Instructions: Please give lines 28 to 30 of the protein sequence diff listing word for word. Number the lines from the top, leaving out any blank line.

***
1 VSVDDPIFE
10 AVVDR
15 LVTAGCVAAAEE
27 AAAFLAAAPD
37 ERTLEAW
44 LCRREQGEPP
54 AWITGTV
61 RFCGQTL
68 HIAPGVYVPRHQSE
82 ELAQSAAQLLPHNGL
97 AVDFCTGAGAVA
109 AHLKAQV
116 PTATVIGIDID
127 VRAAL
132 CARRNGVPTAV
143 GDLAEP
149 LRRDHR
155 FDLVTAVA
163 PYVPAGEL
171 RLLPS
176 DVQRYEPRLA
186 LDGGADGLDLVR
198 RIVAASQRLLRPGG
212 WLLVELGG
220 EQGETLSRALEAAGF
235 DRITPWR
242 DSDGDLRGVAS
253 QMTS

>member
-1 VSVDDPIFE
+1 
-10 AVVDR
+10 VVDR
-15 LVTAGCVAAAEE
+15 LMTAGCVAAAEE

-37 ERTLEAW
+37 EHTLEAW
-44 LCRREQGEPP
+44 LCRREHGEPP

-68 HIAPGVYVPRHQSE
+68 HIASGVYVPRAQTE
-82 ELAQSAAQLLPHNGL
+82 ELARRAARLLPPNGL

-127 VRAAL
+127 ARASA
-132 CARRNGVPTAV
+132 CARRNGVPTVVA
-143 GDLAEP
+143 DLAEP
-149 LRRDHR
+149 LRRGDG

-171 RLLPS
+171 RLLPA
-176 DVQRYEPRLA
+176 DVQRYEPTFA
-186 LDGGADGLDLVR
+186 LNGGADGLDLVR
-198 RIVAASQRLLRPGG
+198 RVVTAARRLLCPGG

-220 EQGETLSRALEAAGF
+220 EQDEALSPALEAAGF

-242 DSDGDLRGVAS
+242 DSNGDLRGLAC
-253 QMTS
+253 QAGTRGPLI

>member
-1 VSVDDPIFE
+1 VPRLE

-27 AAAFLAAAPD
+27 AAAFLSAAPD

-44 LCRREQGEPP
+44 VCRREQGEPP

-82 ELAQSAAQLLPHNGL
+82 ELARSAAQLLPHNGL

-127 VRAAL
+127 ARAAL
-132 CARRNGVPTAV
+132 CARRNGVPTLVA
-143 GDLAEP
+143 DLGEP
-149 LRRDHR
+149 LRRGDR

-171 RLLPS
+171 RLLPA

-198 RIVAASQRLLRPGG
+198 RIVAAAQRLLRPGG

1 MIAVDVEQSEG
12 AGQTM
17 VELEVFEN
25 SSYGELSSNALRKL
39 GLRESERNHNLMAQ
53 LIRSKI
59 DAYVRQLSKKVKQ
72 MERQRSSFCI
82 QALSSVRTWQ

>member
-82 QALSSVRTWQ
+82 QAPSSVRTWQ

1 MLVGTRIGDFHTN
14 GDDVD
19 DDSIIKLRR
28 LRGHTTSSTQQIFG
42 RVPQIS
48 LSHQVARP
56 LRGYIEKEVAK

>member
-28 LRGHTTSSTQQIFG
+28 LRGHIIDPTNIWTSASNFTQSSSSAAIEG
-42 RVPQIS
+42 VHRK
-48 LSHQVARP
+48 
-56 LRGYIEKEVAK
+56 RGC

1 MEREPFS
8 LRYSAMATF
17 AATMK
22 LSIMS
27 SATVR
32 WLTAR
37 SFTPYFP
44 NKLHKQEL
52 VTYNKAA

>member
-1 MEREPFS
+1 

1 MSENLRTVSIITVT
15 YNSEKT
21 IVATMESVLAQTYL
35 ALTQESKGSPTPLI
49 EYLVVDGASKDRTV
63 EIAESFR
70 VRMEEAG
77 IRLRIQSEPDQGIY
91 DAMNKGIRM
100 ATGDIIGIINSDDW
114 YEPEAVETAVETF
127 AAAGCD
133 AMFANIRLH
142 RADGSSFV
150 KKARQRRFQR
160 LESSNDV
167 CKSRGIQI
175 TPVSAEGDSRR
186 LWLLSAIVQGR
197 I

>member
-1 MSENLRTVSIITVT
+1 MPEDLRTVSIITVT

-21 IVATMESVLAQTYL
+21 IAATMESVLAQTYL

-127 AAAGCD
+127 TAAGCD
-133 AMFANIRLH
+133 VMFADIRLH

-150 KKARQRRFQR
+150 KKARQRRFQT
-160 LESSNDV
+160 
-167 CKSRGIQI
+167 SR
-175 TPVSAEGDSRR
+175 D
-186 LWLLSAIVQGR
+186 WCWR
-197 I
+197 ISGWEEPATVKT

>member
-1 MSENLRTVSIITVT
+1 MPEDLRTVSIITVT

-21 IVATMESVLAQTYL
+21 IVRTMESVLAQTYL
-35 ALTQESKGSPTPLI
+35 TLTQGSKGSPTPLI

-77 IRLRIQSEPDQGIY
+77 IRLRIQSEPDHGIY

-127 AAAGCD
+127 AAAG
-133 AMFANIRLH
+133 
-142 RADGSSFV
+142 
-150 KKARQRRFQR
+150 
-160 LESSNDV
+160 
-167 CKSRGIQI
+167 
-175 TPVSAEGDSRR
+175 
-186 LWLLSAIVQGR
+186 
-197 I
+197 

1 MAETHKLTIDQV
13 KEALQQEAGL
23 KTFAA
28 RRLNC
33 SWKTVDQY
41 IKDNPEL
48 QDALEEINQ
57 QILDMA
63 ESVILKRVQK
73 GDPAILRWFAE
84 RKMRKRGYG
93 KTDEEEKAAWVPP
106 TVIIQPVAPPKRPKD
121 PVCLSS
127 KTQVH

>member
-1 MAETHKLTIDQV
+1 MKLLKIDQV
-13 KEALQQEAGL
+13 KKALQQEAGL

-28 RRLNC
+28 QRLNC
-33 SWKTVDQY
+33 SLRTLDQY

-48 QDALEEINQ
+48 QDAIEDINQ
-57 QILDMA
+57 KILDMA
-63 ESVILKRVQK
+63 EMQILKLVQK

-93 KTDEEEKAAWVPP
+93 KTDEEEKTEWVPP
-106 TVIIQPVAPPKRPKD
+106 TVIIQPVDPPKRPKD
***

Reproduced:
253 QMTS

>member
-1 VSVDDPIFE